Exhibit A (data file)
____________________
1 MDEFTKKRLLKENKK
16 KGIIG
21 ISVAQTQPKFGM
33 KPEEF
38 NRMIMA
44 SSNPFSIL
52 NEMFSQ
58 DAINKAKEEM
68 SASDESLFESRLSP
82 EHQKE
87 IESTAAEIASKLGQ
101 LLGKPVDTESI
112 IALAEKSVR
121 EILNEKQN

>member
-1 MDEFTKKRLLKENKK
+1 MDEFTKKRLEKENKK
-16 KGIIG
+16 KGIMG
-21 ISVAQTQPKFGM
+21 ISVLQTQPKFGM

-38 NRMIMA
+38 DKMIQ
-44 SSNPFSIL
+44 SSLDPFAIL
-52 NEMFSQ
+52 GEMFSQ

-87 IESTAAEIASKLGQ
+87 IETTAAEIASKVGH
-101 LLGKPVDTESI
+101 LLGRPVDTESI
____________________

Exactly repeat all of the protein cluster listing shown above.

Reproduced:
1 MDEFTKKRLLKENKK
16 KGIIG
21 ISVAQTQPKFGM
33 KPEEF
38 NRMIMA
44 SSNPFSIL
52 NEMFSQ
58 DAINKAKEEM
68 SASDESLFESRLSP
82 EHQKE
87 IESTAAEIASKLGQ
101 LLGKPVDTESI
112 IALAEKSVR
121 EILNEKQN

>member
-1 MDEFTKKRLLKENKK
+1 MDEFTKKRLEKENKK
-16 KGIIG
+16 KGIMG
-21 ISVAQTQPKFGM
+21 ISVLQTQPKFGM

-38 NRMIMA
+38 DKMIQ
-44 SSNPFSIL
+44 SSLDPFAIL
-52 NEMFSQ
+52 GEMFSQ

-87 IESTAAEIASKLGQ
+87 IETTAAEIASKVGH
-101 LLGKPVDTESI
+101 LLGRPVDTESI